The Department of Homeland Security and its various agencies are updating their computer and communications networks with the goals of improving security and increasing efficiency within the next year. Individually, these organizations are creating new joint command centers, issuing mobile devices to their personnel, and launching new research and development projects. But with the progress, there remains the challenge of a tight fiscal environment that pushes bureaus to do more with less, DHS officials said.
The DHS is moving its cyber command and control capability to a new DHS/Coast Guard security operations center in Washington D.C., said Rear Admiral Robert Day, commander of the Coast Guard's cyber command and its chief information officer, at a recent briefing with industry executives held by the Armed Forces Communications Electronics Association. At the same time, the Coast Guard will move its DOD-oriented cybersecurity operations center to the same facility. Day said the joint center, scheduled to be operational in July, will provide improved communications and coordination for cybersecurity efforts across the .gov and .mil network spaces.
Besides establishing new facilities, the DHS also has made progress on several cyber initiatives. The first is a continuing diagnostics and monitoring capability that will help defend DHS networks and provide network administrators with a better picture of how their networks operate, especially in those public-facing areas of the network, Day said. When it is fully launched, this full-time diagnostic capability will be expanded across the federal government. Continual diagnostics and monitoring will be especially helpful in managing government networks with public-facing websites, he said.
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To improve its network security, the Coast Guard is in the process of moving its secure and nonsecure email to the DOD's secure cloud. Day hopes to fully transition the bureau's email within the next 12 months.
But looming budget cuts might affect how much IT security the Coast Guard can accomplish. Day noted that the proposed 2016 fiscal year budget "takes us back to almost sequestration levels." The service faces a dilemma regarding its limited resources: it must spend $1.3 billion to acquire new planes and ships to replace and modernize its aging platforms, but no funding was allocated for IT. Day said he is working to put a $10 to $15 million "wedge" in the budget to cover the oversight. The Coast Guard previously funded its IT expenditures from its operational budget, but this has shrunk with the bureau's overall budget, he said.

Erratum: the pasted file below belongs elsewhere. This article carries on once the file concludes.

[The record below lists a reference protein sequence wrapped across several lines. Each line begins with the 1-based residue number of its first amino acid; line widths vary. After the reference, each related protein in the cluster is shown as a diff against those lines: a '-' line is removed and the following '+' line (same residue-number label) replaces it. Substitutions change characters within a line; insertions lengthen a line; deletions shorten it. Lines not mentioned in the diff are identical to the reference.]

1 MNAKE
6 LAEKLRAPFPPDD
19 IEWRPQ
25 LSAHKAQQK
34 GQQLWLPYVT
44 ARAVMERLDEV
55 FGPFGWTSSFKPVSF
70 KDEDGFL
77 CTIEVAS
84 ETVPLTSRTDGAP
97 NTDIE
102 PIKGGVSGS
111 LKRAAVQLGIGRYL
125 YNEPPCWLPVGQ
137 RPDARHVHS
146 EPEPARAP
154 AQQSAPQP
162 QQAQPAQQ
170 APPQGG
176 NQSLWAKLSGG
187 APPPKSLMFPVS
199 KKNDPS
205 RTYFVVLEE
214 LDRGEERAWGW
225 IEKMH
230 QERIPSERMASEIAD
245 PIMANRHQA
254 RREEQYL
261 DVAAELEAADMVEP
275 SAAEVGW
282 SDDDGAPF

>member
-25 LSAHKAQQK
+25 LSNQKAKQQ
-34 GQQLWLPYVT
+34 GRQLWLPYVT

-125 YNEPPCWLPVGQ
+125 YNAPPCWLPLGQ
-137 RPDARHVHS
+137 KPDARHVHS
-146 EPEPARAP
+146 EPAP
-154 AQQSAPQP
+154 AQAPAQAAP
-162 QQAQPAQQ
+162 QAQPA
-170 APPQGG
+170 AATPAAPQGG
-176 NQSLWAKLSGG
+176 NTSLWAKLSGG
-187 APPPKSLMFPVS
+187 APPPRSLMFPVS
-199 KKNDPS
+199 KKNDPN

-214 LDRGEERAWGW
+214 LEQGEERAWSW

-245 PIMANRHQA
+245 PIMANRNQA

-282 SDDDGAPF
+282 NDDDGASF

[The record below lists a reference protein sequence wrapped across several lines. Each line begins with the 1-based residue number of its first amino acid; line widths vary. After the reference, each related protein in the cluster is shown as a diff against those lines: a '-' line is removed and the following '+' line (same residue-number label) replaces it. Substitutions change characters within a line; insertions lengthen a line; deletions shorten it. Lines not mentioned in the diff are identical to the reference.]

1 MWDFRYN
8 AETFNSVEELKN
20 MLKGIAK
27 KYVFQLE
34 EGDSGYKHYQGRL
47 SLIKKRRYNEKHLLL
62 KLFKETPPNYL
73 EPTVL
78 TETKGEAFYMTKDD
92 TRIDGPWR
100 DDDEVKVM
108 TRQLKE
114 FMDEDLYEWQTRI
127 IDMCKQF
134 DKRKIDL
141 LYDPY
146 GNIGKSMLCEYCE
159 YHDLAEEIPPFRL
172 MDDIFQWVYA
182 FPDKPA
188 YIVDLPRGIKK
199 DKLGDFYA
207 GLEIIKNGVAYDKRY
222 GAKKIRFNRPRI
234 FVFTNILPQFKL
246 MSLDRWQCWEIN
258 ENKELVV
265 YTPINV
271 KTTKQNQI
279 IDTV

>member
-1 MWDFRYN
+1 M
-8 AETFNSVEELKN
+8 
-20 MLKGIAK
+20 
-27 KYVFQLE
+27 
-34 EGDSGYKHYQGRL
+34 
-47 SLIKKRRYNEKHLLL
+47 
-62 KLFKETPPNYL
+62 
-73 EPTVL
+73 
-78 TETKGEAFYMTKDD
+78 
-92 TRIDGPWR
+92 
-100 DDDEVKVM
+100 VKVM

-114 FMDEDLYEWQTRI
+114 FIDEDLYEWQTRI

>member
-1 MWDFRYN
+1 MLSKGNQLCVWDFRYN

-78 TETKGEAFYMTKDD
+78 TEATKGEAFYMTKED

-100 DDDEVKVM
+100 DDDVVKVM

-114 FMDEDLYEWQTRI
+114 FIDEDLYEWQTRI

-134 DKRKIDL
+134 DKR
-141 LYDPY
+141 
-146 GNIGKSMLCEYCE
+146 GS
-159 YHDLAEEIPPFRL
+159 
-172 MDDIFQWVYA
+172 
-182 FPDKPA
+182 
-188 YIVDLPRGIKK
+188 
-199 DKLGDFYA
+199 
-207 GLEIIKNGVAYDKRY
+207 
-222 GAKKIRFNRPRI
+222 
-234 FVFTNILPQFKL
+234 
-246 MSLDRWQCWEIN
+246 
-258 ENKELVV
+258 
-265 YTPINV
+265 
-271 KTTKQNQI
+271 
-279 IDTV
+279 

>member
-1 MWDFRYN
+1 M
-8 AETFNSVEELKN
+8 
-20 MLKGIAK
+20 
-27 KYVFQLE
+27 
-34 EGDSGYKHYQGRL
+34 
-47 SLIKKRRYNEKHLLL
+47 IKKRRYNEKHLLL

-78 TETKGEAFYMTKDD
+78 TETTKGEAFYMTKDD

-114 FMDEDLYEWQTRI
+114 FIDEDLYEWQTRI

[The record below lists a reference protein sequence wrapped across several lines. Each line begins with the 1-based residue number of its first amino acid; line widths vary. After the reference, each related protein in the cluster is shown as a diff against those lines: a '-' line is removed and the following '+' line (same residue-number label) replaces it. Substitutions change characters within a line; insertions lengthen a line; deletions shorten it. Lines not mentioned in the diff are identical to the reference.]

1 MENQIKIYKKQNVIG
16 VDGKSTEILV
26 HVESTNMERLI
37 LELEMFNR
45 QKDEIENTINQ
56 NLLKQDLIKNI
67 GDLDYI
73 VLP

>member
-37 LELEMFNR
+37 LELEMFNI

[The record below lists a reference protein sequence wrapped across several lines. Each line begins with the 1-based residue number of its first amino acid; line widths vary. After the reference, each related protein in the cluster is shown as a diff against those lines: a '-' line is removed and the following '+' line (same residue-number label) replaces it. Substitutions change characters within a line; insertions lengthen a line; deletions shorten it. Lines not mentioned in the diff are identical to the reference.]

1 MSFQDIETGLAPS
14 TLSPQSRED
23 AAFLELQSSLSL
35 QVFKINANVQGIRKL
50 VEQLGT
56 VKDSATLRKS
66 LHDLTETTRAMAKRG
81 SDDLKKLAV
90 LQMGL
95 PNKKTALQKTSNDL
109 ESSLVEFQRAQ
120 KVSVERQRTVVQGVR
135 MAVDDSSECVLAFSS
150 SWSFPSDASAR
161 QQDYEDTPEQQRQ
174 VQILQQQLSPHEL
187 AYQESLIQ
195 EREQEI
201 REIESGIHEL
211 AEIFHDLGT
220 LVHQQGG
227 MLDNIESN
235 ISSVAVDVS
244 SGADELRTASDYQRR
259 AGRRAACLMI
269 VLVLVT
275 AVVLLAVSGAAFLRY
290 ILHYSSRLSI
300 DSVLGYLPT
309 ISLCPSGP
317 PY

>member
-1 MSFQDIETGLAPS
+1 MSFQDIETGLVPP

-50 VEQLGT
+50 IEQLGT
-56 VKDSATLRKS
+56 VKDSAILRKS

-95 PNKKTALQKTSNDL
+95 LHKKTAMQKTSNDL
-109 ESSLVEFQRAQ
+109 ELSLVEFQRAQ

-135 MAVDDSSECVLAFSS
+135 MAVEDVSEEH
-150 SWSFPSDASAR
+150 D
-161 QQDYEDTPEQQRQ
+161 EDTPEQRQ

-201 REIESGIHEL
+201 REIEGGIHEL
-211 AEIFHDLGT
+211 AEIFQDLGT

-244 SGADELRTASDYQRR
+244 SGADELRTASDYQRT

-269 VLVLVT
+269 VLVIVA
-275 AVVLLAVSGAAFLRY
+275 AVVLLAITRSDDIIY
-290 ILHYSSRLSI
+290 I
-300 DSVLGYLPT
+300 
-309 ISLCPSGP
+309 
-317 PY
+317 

Balancing between new technology and tight budgets also affects the DHS's other agencies, such as the Customs and Border Protection agency. The largest law enforcement organization in the country, its dual mission is to protect the US from terrorists and organized crime while facilitating safe trade and travel across the nation's borders, said Wolfe Tombe, the CBP's chief technology officer.
Among the CBP's major concerns are: introducing mobile technology to help support its mission, cybersecurity, and moving its data to the cloud. All of these efforts help the CBP cut its costs, Tombe said. This is necessary because over the last four years the CBP's Office of Information and Technology has lost nearly 50% of its budget, he said. Because of the tight finances, the CPB is looking for new technologies to help increase its mission effectiveness while substantially reducing costs. "We simply cannot survive the old way we used to do business any longer; we don't have the money. We have to be innovative, we have to be thinking out of the box. We have to watch what other agencies are doing and bring those things back to CBP," he said.
As budgets continue to shrink, the DHS continues to work on new developments through its research arm, the Homeland Security Advanced Research Projects Agency. The agency is working on a number of efforts, such as big data analysis tools and capabilities to tap into the coming Internet of Things where almost all communications and IT devices, as well as household appliances and automobiles, will communicate with each other, said Stephen Dennis, HSARPA's technical director.
Dennis said HSARPA has 1,200 employees, but attracting and retaining top talent to government jobs is challenging and requires a different kind of workplace. To get that talent, HSARPA's big data project allows its researchers the flexibility to experiment and "get their hands dirty" with the technology in new and innovative ways, he said. The agency also makes use of a variety of university research centers and laboratories to further its work and attract new personnel, he added.
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